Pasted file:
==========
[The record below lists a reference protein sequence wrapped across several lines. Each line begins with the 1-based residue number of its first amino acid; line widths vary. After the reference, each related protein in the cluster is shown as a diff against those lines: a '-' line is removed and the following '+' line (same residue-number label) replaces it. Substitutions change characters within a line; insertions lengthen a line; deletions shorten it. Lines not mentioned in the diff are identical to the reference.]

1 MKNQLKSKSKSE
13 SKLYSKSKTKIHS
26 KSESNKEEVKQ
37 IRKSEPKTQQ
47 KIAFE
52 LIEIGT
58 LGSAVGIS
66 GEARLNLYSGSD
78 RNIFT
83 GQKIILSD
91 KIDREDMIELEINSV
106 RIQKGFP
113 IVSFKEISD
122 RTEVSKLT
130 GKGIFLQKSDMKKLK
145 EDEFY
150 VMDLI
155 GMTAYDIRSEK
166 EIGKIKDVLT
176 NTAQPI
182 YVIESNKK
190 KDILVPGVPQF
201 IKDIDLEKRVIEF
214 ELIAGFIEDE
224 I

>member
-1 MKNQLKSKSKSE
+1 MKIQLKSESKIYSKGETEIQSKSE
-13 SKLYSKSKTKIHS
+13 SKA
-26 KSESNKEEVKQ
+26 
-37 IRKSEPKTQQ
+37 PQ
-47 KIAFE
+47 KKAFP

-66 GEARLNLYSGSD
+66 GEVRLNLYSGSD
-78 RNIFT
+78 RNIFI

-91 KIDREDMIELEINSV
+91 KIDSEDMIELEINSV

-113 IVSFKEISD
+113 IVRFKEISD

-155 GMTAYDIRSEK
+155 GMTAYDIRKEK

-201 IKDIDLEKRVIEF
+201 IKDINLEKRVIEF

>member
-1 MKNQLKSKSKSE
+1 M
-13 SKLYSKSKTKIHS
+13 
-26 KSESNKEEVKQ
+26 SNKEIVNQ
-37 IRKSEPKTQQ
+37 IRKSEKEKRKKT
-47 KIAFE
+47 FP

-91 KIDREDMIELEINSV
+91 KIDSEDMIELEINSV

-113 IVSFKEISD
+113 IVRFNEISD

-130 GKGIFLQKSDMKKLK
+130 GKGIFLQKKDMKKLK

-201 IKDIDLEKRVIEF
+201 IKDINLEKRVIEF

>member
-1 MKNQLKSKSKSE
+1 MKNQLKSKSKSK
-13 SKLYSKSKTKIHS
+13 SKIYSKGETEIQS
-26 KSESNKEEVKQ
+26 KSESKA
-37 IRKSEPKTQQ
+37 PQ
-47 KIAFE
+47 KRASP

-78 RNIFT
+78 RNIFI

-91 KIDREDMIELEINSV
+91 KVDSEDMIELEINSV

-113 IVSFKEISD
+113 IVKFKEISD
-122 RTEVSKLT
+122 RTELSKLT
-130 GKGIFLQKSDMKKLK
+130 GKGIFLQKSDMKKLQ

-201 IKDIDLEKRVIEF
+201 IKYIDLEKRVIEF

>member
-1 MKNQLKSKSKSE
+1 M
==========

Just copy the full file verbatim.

[The record below lists a reference protein sequence wrapped across several lines. Each line begins with the 1-based residue number of its first amino acid; line widths vary. After the reference, each related protein in the cluster is shown as a diff against those lines: a '-' line is removed and the following '+' line (same residue-number label) replaces it. Substitutions change characters within a line; insertions lengthen a line; deletions shorten it. Lines not mentioned in the diff are identical to the reference.]

1 MKNQLKSKSKSE
13 SKLYSKSKTKIHS
26 KSESNKEEVKQ
37 IRKSEPKTQQ
47 KIAFE
52 LIEIGT
58 LGSAVGIS
66 GEARLNLYSGSD
78 RNIFT
83 GQKIILSD
91 KIDREDMIELEINSV
106 RIQKGFP
113 IVSFKEISD
122 RTEVSKLT
130 GKGIFLQKSDMKKLK
145 EDEFY
150 VMDLI
155 GMTAYDIRSEK
166 EIGKIKDVLT
176 NTAQPI
182 YVIESNKK
190 KDILVPGVPQF
201 IKDIDLEKRVIEF
214 ELIAGFIEDE
224 I

>member
-1 MKNQLKSKSKSE
+1 MKIQLKSESKIYSKGETEIQSKSE
-13 SKLYSKSKTKIHS
+13 SKA
-26 KSESNKEEVKQ
+26 
-37 IRKSEPKTQQ
+37 PQ
-47 KIAFE
+47 KKAFP

-66 GEARLNLYSGSD
+66 GEVRLNLYSGSD
-78 RNIFT
+78 RNIFI

-91 KIDREDMIELEINSV
+91 KIDSEDMIELEINSV

-113 IVSFKEISD
+113 IVRFKEISD

-155 GMTAYDIRSEK
+155 GMTAYDIRKEK

-201 IKDIDLEKRVIEF
+201 IKDINLEKRVIEF

>member
-1 MKNQLKSKSKSE
+1 M
-13 SKLYSKSKTKIHS
+13 
-26 KSESNKEEVKQ
+26 SNKEIVNQ
-37 IRKSEPKTQQ
+37 IRKSEKEKRKKT
-47 KIAFE
+47 FP

-91 KIDREDMIELEINSV
+91 KIDSEDMIELEINSV

-113 IVSFKEISD
+113 IVRFNEISD

-130 GKGIFLQKSDMKKLK
+130 GKGIFLQKKDMKKLK

-201 IKDIDLEKRVIEF
+201 IKDINLEKRVIEF

>member
-1 MKNQLKSKSKSE
+1 MKNQLKSKSKSK
-13 SKLYSKSKTKIHS
+13 SKIYSKGETEIQS
-26 KSESNKEEVKQ
+26 KSESKA
-37 IRKSEPKTQQ
+37 PQ
-47 KIAFE
+47 KRASP

-78 RNIFT
+78 RNIFI

-91 KIDREDMIELEINSV
+91 KVDSEDMIELEINSV

-113 IVSFKEISD
+113 IVKFKEISD
-122 RTEVSKLT
+122 RTELSKLT
-130 GKGIFLQKSDMKKLK
+130 GKGIFLQKSDMKKLQ

-201 IKDIDLEKRVIEF
+201 IKYIDLEKRVIEF

>member
-1 MKNQLKSKSKSE
+1 M